You are currently browsing the tag archive for the ‘seizures’ tag.

Alcohol is one of the most diffused intoxicating substances in India (and in the whole world). It has traditionally been drunk in tribal societies, although it has won increasing social acceptance among all social groups, urban males being the main example.

Between 15 and 20 per cent of Indian people consume alcohol and, over the past twenty years, the number of drinkers has increased from one in 300 to one in 20. This translates into about five million people addicted to alcohol. There is a need to increase awareness in the medical community on the topic since less relevant in the western countries where Indian immigrants are now settling. We ll present a case of a 35y Indian old man admitted in our first aid for generalized seizures due to acute alcohol abuse.

The patient underwent to a brain CT scan demonstrating a relevant multiple infarct encephalopathy. Alcoholemia was over 500 mg/ml. I.v. diazepam was administered with fluids. The subject fully recovered and was disharged the next day. Seen the vascular burden an anti epileptic treatment was undertaken with oxcarbazepine 600 bid.

A 50-year-old Nigerian man was admitted for generalized non febrile seizures. Two weeks before his GP prescribed antimalaric prophilaxis with clorochine for a planned trip in his home country. He suffered of a minor stroke 2 years before with no residual disability. He had also history of arterial hypertension treated with ace inhibitors and aspirin. At admission he was treated with lorazepam i.v. for a second generalized crisis at admission, and started carbamazepine 1000 per day. No other critical events were found during in hospital staying. A CT scan demonstrated the known subcortical right hemispheric hypodensity with no sulcal effacement or swelling features. Three months later carbamazepine was gradually intterrupted. After few months a new trip to Lagos was planned and chosen an antimalaric prophilaxis with Proguanil/Atovaquone (Malarone). The drug was well tolerated and no side effects were detected.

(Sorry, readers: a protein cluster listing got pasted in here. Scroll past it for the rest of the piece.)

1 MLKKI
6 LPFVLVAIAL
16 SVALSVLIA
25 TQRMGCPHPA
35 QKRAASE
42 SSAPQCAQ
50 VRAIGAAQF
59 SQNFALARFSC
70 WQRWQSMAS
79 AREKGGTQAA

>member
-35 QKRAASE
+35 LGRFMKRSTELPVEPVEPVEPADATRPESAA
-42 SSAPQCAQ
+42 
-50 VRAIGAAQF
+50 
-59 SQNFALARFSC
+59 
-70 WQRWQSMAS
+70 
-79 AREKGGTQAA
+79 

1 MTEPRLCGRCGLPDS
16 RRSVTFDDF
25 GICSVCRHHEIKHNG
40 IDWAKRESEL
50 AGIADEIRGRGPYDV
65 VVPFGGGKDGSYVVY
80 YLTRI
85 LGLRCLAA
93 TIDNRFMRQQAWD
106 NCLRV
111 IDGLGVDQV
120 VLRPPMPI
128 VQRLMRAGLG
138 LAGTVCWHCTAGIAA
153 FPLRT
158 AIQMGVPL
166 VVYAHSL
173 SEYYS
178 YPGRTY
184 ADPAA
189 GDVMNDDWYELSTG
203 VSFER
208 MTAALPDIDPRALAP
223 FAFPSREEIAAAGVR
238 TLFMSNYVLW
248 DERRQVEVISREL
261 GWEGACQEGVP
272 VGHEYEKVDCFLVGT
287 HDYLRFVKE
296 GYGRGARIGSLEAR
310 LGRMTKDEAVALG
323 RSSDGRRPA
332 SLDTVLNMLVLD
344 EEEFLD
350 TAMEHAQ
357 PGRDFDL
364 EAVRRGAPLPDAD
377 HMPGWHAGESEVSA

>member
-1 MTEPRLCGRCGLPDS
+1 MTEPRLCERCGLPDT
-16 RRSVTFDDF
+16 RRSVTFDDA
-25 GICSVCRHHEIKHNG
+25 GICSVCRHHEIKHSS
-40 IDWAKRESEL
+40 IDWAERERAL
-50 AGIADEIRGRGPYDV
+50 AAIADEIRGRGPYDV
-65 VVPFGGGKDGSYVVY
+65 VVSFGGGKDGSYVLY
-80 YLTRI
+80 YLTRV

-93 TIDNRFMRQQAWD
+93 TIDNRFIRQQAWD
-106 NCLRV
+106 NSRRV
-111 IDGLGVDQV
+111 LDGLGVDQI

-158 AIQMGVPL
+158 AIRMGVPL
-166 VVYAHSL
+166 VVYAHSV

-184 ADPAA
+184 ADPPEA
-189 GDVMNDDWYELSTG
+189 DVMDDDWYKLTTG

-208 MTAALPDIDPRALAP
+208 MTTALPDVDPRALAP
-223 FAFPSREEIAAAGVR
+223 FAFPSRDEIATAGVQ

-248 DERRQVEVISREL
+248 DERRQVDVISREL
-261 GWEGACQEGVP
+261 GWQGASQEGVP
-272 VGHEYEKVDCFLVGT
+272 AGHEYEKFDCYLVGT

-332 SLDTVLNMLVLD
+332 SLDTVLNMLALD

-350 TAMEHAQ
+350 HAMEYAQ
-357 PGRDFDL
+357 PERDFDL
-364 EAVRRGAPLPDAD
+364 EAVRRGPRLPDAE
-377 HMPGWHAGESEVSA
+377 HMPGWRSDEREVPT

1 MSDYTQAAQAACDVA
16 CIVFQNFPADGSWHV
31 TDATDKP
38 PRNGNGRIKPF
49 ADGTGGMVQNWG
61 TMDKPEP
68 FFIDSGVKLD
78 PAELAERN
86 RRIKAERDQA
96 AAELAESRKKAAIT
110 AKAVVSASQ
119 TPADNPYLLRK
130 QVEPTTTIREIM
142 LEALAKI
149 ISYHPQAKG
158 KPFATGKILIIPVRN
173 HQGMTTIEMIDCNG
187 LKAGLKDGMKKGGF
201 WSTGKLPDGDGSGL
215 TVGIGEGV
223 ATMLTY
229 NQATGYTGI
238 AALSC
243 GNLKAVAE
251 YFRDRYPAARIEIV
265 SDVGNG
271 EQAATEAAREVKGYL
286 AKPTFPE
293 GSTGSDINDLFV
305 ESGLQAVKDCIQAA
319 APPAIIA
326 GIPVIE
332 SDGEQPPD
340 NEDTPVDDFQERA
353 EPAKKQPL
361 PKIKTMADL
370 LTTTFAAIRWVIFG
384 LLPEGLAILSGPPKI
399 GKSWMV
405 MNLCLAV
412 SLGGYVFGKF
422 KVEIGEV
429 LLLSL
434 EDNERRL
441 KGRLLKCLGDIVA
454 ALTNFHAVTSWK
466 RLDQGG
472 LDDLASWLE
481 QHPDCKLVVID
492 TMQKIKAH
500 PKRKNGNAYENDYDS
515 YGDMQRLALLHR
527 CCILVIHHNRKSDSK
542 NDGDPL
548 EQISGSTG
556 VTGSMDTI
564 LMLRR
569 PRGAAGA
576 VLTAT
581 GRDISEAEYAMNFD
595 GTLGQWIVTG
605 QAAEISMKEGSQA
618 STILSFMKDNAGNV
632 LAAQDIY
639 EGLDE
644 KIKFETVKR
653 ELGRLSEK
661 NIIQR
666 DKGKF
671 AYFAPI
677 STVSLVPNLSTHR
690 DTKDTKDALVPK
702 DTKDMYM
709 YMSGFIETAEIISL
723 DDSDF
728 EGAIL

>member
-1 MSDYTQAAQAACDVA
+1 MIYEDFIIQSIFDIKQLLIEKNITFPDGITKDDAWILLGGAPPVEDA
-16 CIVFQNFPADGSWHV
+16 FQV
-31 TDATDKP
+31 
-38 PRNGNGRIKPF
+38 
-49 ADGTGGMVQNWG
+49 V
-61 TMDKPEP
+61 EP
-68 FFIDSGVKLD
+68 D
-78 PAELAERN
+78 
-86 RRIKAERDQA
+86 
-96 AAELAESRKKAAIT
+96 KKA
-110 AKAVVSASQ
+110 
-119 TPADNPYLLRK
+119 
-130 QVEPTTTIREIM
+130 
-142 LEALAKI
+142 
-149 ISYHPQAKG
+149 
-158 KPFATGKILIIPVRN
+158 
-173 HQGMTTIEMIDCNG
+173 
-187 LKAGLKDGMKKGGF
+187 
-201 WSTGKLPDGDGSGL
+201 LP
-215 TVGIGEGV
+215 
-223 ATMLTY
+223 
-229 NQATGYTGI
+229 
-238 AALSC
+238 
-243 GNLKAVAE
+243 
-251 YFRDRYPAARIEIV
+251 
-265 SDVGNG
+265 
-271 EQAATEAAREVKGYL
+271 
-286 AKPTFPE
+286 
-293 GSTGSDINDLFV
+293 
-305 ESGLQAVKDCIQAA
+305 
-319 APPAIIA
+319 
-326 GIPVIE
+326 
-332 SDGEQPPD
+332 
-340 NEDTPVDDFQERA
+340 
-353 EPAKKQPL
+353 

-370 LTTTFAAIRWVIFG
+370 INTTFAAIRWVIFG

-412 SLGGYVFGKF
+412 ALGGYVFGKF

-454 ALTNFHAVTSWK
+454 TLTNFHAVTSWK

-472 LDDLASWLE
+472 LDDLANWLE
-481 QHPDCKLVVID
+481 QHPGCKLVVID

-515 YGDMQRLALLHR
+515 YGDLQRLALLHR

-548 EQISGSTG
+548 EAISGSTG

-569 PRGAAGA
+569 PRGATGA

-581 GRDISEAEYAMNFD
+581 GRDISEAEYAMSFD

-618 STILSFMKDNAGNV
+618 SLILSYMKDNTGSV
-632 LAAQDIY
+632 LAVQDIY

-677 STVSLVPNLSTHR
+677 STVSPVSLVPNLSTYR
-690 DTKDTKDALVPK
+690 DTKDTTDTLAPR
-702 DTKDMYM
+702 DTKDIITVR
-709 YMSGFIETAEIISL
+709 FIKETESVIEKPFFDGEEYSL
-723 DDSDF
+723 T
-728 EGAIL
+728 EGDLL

Take home message:
while choosing antimalaric prophilaxis a medical history of stroke and TIA may encourage the use of non epileptogenic drugs.

Blog Stats

  • 4,843 hits

Developing Medicine and CC

Archives

%d bloggers like this: